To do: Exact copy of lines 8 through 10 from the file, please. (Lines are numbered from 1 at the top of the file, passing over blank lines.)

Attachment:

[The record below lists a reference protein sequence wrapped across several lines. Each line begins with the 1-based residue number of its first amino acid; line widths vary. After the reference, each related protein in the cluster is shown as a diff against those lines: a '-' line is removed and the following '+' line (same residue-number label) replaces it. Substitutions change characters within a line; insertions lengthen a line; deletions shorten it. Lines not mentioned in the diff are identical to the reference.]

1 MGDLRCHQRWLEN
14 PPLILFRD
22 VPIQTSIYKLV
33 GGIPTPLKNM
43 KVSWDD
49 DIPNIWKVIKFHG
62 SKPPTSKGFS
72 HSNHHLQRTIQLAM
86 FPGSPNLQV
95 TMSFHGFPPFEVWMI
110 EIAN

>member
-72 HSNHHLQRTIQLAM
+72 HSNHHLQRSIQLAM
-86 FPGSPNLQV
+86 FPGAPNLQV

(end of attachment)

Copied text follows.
62 SKPPTSKGFS
72 HSNHHLQRTIQLAM
86 FPGSPNLQV